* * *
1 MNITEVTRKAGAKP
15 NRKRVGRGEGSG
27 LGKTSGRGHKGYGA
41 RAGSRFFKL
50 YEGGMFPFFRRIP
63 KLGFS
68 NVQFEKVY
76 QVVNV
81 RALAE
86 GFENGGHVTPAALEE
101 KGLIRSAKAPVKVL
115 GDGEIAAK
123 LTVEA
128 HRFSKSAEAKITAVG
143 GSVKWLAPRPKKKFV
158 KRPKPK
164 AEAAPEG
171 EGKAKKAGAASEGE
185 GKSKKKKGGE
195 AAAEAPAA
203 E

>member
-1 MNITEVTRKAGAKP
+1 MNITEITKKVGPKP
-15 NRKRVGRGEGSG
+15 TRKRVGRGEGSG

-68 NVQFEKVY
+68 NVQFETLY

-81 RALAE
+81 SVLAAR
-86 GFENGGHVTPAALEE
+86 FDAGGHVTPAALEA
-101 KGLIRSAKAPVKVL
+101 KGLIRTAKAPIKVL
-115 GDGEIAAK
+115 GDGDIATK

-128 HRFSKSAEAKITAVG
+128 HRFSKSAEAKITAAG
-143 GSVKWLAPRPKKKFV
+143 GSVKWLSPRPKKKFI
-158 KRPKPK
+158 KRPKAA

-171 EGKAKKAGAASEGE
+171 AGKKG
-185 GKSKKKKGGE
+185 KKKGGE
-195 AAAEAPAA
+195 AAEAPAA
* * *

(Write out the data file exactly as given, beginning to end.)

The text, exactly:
1 MNITEVTRKAGAKP
15 NRKRVGRGEGSG
27 LGKTSGRGHKGYGA
41 RAGSRFFKL
50 YEGGMFPFFRRIP
63 KLGFS
68 NVQFEKVY
76 QVVNV
81 RALAE
86 GFENGGHVTPAALEE
101 KGLIRSAKAPVKVL
115 GDGEIAAK
123 LTVEA
128 HRFSKSAEAKITAVG
143 GSVKWLAPRPKKKFV
158 KRPKPK
164 AEAAPEG
171 EGKAKKAGAASEGE
185 GKSKKKKGGE
195 AAAEAPAA
203 E

>member
-1 MNITEVTRKAGAKP
+1 MNITEITKKVGPKP
-15 NRKRVGRGEGSG
+15 TRKRVGRGEGSG

-68 NVQFEKVY
+68 NVQFETLY

-81 RALAE
+81 SVLAAR
-86 GFENGGHVTPAALEE
+86 FDAGGHVTPAALEA
-101 KGLIRSAKAPVKVL
+101 KGLIRTAKAPIKVL
-115 GDGEIAAK
+115 GDGDIATK

-128 HRFSKSAEAKITAVG
+128 HRFSKSAEAKITAAG
-143 GSVKWLAPRPKKKFV
+143 GSVKWLSPRPKKKFI
-158 KRPKPK
+158 KRPKAA

-171 EGKAKKAGAASEGE
+171 AGKKG
-185 GKSKKKKGGE
+185 KKKGGE
-195 AAAEAPAA
+195 AAEAPAA